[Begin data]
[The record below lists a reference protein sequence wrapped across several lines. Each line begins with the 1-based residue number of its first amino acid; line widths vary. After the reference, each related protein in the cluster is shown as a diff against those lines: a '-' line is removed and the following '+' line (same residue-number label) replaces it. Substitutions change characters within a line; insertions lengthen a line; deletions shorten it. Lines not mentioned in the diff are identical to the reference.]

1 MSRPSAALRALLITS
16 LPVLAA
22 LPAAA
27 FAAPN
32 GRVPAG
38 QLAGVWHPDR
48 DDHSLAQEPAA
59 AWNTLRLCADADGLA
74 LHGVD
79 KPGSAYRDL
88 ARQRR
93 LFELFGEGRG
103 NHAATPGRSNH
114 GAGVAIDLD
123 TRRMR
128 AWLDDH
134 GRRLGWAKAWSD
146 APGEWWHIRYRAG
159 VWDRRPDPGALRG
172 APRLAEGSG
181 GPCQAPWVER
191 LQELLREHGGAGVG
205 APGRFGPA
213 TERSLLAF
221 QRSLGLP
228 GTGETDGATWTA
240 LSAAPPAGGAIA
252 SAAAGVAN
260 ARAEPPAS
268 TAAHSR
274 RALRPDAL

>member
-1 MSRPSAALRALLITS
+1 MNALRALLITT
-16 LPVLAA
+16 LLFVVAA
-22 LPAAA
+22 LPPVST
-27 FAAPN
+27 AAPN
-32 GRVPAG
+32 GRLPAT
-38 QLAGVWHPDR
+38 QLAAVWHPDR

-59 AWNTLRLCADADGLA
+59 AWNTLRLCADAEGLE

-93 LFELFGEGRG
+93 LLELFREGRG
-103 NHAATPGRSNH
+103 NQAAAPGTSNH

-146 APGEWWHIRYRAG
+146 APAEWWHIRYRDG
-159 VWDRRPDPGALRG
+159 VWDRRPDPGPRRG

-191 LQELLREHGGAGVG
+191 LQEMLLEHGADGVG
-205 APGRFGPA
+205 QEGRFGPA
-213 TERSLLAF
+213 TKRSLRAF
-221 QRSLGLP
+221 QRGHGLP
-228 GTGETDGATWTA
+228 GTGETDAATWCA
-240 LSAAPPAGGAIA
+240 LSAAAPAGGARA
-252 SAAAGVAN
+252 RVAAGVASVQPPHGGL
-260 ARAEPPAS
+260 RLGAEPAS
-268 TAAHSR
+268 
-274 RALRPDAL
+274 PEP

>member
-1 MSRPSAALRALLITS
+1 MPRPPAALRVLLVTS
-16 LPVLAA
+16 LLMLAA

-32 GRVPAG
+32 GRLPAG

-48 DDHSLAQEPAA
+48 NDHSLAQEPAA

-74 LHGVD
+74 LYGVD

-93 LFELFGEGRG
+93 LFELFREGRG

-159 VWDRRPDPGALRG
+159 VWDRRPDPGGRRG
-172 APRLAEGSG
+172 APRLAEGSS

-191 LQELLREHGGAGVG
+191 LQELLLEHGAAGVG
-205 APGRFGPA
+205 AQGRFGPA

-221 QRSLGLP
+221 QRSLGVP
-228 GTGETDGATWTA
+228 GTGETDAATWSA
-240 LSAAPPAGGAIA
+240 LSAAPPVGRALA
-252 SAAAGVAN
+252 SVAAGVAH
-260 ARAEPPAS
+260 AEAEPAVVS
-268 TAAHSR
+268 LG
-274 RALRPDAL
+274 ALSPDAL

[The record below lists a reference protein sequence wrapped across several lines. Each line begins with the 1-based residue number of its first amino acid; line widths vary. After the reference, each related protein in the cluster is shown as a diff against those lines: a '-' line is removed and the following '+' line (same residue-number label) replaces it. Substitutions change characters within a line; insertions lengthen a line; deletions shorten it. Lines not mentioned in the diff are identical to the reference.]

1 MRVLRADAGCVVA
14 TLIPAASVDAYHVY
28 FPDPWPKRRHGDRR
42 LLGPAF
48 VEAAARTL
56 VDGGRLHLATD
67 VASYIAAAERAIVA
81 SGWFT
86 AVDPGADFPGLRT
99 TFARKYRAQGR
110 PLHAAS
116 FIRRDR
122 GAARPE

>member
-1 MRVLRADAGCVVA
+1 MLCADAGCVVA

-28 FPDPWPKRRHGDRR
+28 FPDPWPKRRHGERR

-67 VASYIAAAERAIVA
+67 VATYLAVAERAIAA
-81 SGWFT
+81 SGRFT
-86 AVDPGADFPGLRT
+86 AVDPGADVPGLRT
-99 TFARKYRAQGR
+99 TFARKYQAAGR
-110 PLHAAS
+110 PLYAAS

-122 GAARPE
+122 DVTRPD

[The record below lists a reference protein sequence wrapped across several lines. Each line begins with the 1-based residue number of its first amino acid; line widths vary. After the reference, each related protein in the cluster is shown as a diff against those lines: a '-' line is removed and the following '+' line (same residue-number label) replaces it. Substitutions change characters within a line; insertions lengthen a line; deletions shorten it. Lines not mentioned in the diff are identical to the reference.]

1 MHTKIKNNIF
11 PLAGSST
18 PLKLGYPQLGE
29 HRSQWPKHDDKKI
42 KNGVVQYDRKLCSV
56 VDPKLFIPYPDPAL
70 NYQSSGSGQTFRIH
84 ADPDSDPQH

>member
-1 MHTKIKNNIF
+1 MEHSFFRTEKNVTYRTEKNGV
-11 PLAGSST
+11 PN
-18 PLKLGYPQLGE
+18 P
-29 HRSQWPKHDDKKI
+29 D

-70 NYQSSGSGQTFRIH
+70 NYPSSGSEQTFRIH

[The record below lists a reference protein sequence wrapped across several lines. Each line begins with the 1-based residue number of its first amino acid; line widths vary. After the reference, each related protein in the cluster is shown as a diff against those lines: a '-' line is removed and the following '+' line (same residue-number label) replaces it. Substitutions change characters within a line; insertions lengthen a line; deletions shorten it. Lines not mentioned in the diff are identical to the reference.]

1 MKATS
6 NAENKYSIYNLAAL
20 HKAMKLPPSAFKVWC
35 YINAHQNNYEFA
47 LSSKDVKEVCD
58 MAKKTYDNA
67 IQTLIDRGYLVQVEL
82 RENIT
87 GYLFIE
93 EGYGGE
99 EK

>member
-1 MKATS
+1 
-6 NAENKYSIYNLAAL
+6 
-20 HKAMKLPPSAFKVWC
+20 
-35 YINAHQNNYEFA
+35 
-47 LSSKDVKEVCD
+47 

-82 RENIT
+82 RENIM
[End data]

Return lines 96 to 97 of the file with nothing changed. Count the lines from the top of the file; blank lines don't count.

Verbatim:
+205 AQGRFGPA

-221 QRSLGLP